8. We were able to pay off our 30 year mortgage in 11 years by making many frugal choices (but still completely enjoying life!). We eat conservative meals, only order water if we do eat out, I cut my entire family including my own hair, we try to always buy used or when things are on sale, etc. At the end of each month when I finished our budget whatever extra I applied to our morrgage! Some months it was only $20 other months it was over $1000! We also did 2 months outta the year where we would only buy anything that we absolutely needed and we cleaned out our freezer and pantry to avoid spending more at the grocery store. Each year we tried to spend less than the prior year! We would sell any unused items during that month as well to give us extra cash. It was fun and where we only did it 2 months outta the year it was totally do-able. This quickly added up and made a huge difference! It sure has been a great summer without that mortgage payment!

  9. If you’re going to do accelerated payments, make sure that your mortgage company applies the extra payment to the principle. We were set up for “bi-weekly” payments, but the money wasn’t applied to the account until we had a full monthly payment which meant the company was holding our money for 2 weeks. We are pending settlement of a class action suit over this.

  10. We have our mortgage taken out of our account weekly and say our mortgage (weekly) was 141.00 we would bump it up to 155.00. Then once we get used to that (say 6 months) we would add an additional $5 a week bringing it to $160.00. There are so many ways to trick yourself into paying more without feeling it so hard.. Good luck to all!!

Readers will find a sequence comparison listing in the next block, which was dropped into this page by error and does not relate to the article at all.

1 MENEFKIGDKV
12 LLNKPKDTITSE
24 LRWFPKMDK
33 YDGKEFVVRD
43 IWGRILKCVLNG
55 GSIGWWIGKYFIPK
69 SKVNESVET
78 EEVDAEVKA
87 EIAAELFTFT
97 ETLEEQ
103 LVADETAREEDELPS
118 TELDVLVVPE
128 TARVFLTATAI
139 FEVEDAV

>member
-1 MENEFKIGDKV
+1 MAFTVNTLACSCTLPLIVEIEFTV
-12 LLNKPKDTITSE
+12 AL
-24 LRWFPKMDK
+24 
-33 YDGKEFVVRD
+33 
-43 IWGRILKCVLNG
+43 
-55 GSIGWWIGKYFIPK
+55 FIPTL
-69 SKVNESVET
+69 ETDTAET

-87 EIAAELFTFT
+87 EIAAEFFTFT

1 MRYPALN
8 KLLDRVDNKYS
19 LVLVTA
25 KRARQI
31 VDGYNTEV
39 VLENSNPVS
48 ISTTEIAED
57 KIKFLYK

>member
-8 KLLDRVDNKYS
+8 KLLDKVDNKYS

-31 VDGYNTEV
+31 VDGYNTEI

11. Yeah, these ideas would be great, but I don’t buy coffee, I seldom eat out (when I do, I always order water), I seldom buy processed foods. I pack my husband’s lunch and snacks, and they don’t usually have coupons for whole foods. I shop as cheaply as I can (no Aldis here). So this wasn’t much help. Except for cancelling the internet. Well, if I did, I wouldn’t be able to read these articles. And I don’t have a cell phone.

  12. Why did you pick a 30 year mortgage instead of a 15?

    • Just to give people an example of how it looks – 15 is definitely the better choice (but I think most people have 30 year mortagages, hope that helps!)

  13. If I put extra money into my mortage this year, lets say 1k. Will it show the difference 1 year from now? For example: lets say i owe 275k and in 1 yr from now without making extra payments, just paying normally it goes down to lets say i add the 1k a year, will that show a bigger difference in 1 yr. I know it wouldn’t be huge, but if putting more money in ea yr or a lil more ea or paying bi weekly, those strategies, will i see those numbers applied on my mortgage at the end if the year? Or at end of the mortgage?

  14. I’m paid biweekly, so I put those extra 2 checks a year and whatever tax return I get right twards the mortgage